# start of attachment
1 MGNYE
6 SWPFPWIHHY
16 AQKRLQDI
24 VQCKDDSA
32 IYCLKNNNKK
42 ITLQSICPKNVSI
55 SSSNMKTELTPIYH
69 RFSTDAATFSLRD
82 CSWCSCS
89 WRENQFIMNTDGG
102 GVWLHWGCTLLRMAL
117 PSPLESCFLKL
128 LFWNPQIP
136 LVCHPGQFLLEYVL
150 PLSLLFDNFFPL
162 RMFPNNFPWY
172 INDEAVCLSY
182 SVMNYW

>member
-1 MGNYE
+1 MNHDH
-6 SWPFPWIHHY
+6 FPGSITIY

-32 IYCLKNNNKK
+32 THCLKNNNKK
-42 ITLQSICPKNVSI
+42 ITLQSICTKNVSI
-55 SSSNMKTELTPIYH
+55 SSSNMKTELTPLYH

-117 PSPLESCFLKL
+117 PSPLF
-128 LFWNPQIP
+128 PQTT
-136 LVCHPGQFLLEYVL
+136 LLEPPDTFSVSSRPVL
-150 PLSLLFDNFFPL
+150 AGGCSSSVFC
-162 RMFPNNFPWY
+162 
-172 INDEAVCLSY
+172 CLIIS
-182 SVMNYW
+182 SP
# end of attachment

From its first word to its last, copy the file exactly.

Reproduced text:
1 MGNYE
6 SWPFPWIHHY
16 AQKRLQDI
24 VQCKDDSA
32 IYCLKNNNKK
42 ITLQSICPKNVSI
55 SSSNMKTELTPIYH
69 RFSTDAATFSLRD
82 CSWCSCS
89 WRENQFIMNTDGG
102 GVWLHWGCTLLRMAL
117 PSPLESCFLKL
128 LFWNPQIP
136 LVCHPGQFLLEYVL
150 PLSLLFDNFFPL
162 RMFPNNFPWY
172 INDEAVCLSY
182 SVMNYW

>member
-1 MGNYE
+1 MNHDH
-6 SWPFPWIHHY
+6 FPGSITIY

-32 IYCLKNNNKK
+32 THCLKNNNKK
-42 ITLQSICPKNVSI
+42 ITLQSICTKNVSI
-55 SSSNMKTELTPIYH
+55 SSSNMKTELTPLYH

-117 PSPLESCFLKL
+117 PSPLF
-128 LFWNPQIP
+128 PQTT
-136 LVCHPGQFLLEYVL
+136 LLEPPDTFSVSSRPVL
-150 PLSLLFDNFFPL
+150 AGGCSSSVFC
-162 RMFPNNFPWY
+162 
-172 INDEAVCLSY
+172 CLIIS
-182 SVMNYW
+182 SP